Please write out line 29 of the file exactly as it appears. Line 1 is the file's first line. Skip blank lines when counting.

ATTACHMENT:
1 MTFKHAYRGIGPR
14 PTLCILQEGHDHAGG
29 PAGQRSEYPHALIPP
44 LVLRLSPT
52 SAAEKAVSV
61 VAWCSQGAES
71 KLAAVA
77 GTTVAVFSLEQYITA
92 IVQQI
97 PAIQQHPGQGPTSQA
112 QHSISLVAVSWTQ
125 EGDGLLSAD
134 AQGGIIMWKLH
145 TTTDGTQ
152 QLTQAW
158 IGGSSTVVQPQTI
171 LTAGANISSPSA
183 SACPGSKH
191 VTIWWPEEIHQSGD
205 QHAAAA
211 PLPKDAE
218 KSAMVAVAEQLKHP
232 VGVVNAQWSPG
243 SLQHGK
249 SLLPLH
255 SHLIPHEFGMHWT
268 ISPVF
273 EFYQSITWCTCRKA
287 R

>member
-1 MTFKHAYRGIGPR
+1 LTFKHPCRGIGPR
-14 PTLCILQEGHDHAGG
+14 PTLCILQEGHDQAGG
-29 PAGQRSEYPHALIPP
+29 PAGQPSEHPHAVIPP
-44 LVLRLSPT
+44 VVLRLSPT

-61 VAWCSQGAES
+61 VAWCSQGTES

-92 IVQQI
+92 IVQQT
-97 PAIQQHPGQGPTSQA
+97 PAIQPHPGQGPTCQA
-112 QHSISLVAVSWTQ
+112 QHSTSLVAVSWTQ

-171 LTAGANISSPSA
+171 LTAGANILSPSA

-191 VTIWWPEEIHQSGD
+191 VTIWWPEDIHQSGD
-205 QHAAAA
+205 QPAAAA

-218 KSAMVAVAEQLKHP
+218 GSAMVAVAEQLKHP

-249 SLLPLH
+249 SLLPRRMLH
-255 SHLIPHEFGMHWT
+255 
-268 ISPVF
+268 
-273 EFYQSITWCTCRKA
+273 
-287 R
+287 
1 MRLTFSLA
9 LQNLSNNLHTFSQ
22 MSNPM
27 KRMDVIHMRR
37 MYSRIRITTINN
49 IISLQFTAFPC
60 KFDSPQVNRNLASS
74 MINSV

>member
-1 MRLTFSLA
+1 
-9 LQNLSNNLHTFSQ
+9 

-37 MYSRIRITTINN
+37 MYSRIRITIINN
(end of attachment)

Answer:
287 R